Breaking Addiction Act Reintroduced in Congress
Legislation to expand Medicaid patients’ access to residential substance use treatment has been introduced in the House by a group of Ohio lawmakers. The Breaking Addiction Act of 2017 would allow state Medicaid programs to cover residential addiction treatment in facilities of 16 or more beds. The bill is intended to help states build more capacity for addiction treatment as they work to address the opioid crisis.
Current law prohibits Medicaid from paying for residential or inpatient services provided to individuals in facilities of more than 16 beds that are engaged primarily in treating those with mental health and substance use conditions. The provision is known as the Institute of Mental Disease (IMD) rule. As a result, states cannot receive federal Medicaid funds for most residential substance use care, and patients in need are left without access to services.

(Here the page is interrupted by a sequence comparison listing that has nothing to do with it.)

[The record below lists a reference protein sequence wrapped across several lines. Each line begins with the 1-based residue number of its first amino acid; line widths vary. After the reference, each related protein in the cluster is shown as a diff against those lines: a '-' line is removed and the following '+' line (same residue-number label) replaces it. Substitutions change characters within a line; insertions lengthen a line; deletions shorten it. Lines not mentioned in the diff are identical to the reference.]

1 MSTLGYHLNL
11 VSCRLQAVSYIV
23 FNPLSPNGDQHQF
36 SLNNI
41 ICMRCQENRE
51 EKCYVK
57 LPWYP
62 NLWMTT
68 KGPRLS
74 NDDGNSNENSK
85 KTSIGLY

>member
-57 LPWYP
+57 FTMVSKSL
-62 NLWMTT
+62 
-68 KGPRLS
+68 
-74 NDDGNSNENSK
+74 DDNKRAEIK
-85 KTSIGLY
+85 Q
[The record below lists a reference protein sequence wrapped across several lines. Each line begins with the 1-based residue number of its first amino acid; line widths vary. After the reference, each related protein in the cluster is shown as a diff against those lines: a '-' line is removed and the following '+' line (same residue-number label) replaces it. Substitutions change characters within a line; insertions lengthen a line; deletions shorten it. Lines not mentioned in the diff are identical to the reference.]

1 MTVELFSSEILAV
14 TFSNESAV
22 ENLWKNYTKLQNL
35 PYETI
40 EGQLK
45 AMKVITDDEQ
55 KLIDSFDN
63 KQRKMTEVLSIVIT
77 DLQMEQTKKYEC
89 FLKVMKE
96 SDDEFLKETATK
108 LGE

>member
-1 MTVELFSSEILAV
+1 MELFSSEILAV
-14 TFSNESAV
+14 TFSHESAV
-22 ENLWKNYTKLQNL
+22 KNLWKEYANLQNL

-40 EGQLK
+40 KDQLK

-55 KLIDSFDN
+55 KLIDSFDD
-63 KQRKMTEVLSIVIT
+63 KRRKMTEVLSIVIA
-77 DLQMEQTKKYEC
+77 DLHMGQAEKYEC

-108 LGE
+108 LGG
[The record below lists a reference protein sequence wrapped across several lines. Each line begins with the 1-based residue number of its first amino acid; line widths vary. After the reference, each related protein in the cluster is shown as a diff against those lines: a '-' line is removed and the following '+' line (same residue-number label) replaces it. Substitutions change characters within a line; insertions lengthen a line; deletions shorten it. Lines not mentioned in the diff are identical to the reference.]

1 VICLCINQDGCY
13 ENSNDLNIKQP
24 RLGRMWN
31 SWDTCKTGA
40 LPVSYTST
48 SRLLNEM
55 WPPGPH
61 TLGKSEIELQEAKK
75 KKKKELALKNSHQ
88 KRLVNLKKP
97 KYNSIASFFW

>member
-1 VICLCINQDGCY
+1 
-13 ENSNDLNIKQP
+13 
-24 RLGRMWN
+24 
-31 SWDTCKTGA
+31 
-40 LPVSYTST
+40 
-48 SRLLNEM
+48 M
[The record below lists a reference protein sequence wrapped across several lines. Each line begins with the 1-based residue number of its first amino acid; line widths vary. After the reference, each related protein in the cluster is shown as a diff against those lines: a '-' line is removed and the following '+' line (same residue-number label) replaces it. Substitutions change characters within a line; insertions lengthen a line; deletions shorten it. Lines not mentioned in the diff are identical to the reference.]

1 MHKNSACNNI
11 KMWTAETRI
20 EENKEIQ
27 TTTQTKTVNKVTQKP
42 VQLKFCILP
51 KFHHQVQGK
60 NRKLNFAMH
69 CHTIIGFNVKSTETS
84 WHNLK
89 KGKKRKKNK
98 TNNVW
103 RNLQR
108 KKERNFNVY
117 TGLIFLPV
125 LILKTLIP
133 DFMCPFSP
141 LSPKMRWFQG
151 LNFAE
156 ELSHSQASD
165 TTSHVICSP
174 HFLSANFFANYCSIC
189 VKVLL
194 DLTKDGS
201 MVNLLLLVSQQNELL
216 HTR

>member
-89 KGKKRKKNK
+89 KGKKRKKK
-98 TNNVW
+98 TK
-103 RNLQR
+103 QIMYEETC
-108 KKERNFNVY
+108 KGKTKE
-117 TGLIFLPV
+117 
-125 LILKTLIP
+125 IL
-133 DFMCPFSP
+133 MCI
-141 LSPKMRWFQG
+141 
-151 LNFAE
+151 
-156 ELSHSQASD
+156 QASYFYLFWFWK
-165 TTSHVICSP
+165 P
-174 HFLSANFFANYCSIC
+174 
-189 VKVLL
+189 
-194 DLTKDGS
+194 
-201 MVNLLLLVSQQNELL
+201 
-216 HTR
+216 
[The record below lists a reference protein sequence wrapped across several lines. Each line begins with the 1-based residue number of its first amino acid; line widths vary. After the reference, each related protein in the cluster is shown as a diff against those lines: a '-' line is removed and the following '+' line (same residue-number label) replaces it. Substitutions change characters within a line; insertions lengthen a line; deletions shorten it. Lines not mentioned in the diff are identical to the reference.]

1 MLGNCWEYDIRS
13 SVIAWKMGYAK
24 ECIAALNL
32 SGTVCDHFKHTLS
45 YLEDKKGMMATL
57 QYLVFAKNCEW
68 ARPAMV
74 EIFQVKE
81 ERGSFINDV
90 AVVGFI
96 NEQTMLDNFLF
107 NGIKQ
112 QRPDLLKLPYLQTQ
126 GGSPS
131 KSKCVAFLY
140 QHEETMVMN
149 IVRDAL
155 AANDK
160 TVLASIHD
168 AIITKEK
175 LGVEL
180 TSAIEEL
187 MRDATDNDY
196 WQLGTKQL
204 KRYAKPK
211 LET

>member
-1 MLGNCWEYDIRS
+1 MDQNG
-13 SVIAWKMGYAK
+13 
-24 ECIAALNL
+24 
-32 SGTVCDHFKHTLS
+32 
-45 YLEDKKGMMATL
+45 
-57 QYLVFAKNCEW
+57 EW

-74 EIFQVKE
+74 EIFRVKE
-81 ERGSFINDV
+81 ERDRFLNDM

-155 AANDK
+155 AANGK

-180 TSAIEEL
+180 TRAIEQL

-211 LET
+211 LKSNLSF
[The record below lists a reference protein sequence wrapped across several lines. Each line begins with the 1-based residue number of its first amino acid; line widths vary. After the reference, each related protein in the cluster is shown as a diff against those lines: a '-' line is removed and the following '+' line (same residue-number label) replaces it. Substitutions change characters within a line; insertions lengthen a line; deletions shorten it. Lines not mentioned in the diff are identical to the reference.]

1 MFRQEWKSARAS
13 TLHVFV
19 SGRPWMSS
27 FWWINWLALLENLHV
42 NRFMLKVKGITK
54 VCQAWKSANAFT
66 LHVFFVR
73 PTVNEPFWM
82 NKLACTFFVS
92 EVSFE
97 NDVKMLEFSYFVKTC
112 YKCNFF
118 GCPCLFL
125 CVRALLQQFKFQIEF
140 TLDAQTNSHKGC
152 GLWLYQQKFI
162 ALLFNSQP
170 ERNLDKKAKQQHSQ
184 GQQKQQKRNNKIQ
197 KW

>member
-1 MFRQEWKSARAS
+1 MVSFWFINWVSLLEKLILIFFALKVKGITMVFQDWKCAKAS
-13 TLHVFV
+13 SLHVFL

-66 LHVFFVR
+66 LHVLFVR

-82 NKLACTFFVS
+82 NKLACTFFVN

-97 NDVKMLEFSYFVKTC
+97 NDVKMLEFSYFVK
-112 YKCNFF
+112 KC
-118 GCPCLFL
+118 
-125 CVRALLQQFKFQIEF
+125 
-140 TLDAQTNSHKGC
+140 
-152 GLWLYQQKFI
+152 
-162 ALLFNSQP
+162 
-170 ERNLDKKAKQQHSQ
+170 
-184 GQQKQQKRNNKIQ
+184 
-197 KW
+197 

The Breaking Addiction Act of 2017, introduced by Reps. Marcia Fudge (D-OH), Tim Ryan (D-OH), Joyce Beatty (D-OH) and Marcy Kaptur (D-OH), aims to expand American’s access to care by allowing states to pay for residential substance use care in facilities of 60 or fewer beds. The legislation is reflective a nationwide trend of states requesting a waiver from the IMD rule as a part of an 1115 Medicaid waiver.
Rep. Fudge describes the how the IMD rule impacts individuals in need of care, “While many seek care, they are turned away because communities cannot meet the demand for treatment.” Rep. Fudge goes on to explain, “By getting rid of the antiquated IMD exclusion, The Breaking Addiction Act not only increases access to treatment but gives states the flexibility and resources they need to save lives”
Rep. Fudge and her colleagues first introduced the Breaking Addiction Act in the 113th Congress. The new version has been modified to allow state Medicaid plans to be amended to permit payment for residential substance use treatment in IMDs. Previous versions would have allowed states to use 1115 waivers to waive the IMD rule. Read more here.